Imagine lighting your home or business with a paper-thin lighting device that comes off a roll and is similar to wallpaper. It would be flexible enough to be wrapped around columns or other curved surfaces, introducing a whole new realm of lighting design possibilities. GE Global Research, GE's centralized research organization, recently broke two world records while taking a giant step toward making this type of lighting a reality.
Marking a major breakthrough involving Organic Light-Emitting Diodes (OLEDs) - thin sheets of plastic-like material that emit light when powered by electricity - the GRC created a 24-inch x 24-inch panel which produces 1,200 lumens of light with an efficacy of 15 lumens per watt. Those levels are on par with today's 60-watt incandescent bulb.
This lighting device breaks previous records in the areas of size and efficiency, demonstrating that the light quality, output and efficiency of OLED technology can meet the needs of general illumination. "We are extremely excited about accomplishing a task that many thought would be impossible," said Anil Duggal, manager of GE's light energy conversion program. "This is definitely a significant milestone in turning an abstract idea into a viable product."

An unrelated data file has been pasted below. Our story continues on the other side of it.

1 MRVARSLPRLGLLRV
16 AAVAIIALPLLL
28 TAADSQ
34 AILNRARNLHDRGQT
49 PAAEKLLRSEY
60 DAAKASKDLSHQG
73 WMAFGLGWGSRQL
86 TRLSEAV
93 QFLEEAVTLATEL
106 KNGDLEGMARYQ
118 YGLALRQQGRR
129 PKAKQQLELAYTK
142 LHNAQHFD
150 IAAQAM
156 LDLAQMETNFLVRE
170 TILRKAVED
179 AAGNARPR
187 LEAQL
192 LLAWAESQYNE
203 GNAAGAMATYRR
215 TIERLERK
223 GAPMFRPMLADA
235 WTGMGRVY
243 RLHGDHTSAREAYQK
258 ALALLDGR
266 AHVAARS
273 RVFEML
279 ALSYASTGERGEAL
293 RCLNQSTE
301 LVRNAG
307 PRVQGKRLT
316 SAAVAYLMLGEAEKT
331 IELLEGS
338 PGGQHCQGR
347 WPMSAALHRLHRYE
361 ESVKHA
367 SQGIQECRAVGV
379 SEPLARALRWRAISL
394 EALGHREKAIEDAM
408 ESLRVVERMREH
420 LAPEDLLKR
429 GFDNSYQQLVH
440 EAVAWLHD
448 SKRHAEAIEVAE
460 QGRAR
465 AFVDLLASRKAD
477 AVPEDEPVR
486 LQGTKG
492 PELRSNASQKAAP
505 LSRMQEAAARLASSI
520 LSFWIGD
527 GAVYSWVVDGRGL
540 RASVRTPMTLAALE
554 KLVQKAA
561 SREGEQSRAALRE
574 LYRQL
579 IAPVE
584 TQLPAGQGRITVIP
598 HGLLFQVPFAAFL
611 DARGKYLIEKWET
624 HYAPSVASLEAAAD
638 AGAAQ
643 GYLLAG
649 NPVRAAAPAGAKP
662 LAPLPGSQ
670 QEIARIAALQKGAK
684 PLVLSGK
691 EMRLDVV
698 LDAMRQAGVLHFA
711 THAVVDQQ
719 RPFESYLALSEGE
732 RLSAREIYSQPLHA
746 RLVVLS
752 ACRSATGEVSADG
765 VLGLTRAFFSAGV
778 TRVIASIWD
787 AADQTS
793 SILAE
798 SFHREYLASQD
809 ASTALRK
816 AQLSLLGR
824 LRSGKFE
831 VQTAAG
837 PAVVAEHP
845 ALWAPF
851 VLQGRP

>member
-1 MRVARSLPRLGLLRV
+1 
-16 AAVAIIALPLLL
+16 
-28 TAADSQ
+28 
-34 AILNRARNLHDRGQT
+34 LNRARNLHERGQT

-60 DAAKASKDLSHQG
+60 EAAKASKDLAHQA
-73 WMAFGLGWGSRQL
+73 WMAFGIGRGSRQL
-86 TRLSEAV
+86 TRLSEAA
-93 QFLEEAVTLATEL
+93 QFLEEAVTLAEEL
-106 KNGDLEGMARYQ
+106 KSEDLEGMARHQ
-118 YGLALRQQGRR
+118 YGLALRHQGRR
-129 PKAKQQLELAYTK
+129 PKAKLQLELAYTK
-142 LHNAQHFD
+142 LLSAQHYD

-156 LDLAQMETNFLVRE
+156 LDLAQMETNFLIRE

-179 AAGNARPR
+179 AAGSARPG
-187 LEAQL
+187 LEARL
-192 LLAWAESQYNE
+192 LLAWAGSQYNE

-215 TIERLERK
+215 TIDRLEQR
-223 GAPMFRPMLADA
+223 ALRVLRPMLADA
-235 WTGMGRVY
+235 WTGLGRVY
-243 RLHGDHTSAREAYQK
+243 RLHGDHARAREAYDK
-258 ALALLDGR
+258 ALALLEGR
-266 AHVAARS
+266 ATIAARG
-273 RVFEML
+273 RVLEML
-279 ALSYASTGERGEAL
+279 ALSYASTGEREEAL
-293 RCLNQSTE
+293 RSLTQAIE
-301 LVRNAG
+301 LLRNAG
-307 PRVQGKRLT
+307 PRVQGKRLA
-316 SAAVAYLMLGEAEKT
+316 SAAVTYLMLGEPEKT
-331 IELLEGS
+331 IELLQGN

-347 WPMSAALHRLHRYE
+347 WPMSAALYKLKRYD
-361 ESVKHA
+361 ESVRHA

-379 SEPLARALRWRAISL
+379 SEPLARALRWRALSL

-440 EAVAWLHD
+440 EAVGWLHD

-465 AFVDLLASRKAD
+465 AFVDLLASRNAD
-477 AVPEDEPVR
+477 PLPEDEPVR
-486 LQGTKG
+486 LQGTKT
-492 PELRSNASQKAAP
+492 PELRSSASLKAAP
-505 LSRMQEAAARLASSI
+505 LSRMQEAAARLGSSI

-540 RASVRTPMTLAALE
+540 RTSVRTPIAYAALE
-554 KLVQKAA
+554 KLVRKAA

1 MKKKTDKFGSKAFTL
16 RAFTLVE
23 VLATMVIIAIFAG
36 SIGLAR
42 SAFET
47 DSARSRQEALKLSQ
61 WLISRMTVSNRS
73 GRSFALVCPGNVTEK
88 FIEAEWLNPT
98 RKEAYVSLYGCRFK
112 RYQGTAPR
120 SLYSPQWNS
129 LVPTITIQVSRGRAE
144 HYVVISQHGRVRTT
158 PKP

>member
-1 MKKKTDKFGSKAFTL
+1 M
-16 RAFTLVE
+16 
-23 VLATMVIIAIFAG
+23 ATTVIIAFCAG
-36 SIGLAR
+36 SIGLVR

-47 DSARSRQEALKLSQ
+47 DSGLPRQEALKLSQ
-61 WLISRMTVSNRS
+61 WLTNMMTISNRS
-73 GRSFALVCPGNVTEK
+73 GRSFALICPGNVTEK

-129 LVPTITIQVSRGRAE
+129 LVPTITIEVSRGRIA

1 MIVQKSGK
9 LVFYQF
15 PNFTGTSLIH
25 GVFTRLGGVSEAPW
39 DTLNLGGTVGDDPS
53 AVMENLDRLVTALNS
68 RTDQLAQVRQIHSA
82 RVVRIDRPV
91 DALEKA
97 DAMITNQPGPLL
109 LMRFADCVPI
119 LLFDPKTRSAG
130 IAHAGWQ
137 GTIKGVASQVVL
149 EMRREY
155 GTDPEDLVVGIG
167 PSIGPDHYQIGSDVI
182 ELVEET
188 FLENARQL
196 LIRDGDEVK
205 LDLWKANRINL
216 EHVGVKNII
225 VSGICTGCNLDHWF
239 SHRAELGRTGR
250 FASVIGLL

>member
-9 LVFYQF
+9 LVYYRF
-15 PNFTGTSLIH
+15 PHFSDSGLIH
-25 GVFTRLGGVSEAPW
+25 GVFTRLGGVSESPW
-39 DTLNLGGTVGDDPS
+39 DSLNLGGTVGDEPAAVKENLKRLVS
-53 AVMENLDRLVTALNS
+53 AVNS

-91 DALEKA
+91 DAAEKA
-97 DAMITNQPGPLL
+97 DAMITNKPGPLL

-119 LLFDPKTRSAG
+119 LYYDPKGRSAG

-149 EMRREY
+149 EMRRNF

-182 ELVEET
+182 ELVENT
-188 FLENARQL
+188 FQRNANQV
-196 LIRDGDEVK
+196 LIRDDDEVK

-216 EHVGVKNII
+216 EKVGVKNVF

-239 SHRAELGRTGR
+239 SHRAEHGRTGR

During the three-year project, which was cosponsored by the U.S. Department of Energy's Building Technologies Program (DOE/BT) and the National Energy Technology Laboratory, GE's scientists have been able to increase the efficiency of illumination-quality OLEDs by a factor of four, as well as increase the light output by a factor of 600. The program will continue to sponsor research at GE to improve the device even more and make cost-effective manufacturing more feasible.
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